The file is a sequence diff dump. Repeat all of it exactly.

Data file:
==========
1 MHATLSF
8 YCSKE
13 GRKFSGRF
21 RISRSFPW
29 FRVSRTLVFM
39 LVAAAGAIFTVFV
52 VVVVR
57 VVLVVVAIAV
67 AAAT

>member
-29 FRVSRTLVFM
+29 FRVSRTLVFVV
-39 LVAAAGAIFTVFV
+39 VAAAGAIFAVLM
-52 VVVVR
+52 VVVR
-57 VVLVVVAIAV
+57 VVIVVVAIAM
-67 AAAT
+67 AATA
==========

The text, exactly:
1 MHATLSF
8 YCSKE
13 GRKFSGRF
21 RISRSFPW
29 FRVSRTLVFM
39 LVAAAGAIFTVFV
52 VVVVR
57 VVLVVVAIAV
67 AAAT

>member
-29 FRVSRTLVFM
+29 FRVSRTLVFVV
-39 LVAAAGAIFTVFV
+39 VAAAGAIFAVLM
-52 VVVVR
+52 VVVR
-57 VVLVVVAIAV
+57 VVIVVVAIAM
-67 AAAT
+67 AATA